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Finance 100

{the numbers all program directors need to review monthly}

May 5, 2020

This is the first in a three-part series on how to prepare useful financial reports.

To those not familiar with accounting and interpreting numerical data, diving into a finance report and understanding what those numbers say about your business can be quite intimidating.

However, getting the hang of exactly what to look for and what the numbers mean gives you significant power to move your operation forward profitably.

In this three-part finance series, we break down how to find the pieces of information you really need, how to put them together to give you a picture of your business, and what to look for specifically in those numbers so you can take action to ensure the health of your operation.

KEY NUMBERS TO REVIEW

In this first part, we highlight the key numbers you should pull together monthly. All of these numbers should be found in your organization’s monthly financial reports, which can be requested from your organization’s finance department.  

Every hospital CFO should be sharing a comprehensive monthly finance report. However, this potentially short novel may have a lot more information in it than you really need. The first step is to boil it down to only what you require.

Get into the habit of gathering the following line items to generate a custom monthly report that is meaningful to you. You can lump categories together or break them out as much as you like. You will most likely play with this through a few iterations as you learn what works best for your management style.

The finance department should be able to help you identify these line items in the finance report. In many cases, they may even assign a finance team member to your department to help you get the specific information you need. If you are having difficulty identifying the key line items you need, your aviation provider should be able to provide support.

Key numbers to pull into your custom report:

Gross Revenue

  • Total billed charges broken out by source (Medicaid, Medicare, insurance companies, government agencies, self-pay, etc.)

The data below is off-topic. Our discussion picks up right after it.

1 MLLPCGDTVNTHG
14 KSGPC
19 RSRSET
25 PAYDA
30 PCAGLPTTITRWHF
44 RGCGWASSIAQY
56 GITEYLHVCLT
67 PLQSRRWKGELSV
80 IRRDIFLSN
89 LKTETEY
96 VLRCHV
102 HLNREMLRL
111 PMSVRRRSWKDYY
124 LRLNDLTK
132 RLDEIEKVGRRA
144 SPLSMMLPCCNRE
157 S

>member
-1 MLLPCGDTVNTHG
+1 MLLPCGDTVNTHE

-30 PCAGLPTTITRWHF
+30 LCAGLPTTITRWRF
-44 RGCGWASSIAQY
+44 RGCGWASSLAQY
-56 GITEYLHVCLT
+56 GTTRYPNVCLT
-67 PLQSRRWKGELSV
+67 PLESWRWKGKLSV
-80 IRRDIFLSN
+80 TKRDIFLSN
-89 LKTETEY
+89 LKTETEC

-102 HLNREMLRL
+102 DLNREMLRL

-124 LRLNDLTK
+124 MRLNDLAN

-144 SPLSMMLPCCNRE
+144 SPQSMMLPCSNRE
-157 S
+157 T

Net Revenue

  • Actual cash collected broken out by source (Medicaid, Medicare, insurance companies, government agencies, self-pay, etc.)

Expenses

  • Personnel Related Expenses (staff paychecks, benefits, training)
  • Equipment (medical supplies, etc. not provided by your aviation provider)
  • Fuel
  • Aviation Services (payments to your aviation provider) – both fixed and variable
  • Overhead Allocation (your department’s share of medical facility overhead)
  • Facility Costs Not Included in Overhead Allocation (such as an offsite hangar, utilities, etc.)
  • Aircraft and Other Insurance (if applicable)
  • Loan Payments for Aircraft and Equipment (if applicable)
  • Cell phones/Pagers
  • Billing Services
  • Dispatch/Communications
  • Other Program-Specific Expenses

By gathering these line items into a simple, custom report displayed monthly, you will soon begin to get a better financial picture of your operation. You will see where costs remain steady, where they are increasing, and where they are decreasing. You will also be able to view trends in income sources.

The next step is to plug these numbers into two very important reports that will provide you with the big picture:  your Income Statement and your Balance sheet. 

In the next article in our finance series, we review how to create these important statements and what you can learn from them.

ADM to Traditional

Check out our case study on an air medical program that went from an Alternative Delivery Model (ADM) to Traditional in a matter of months.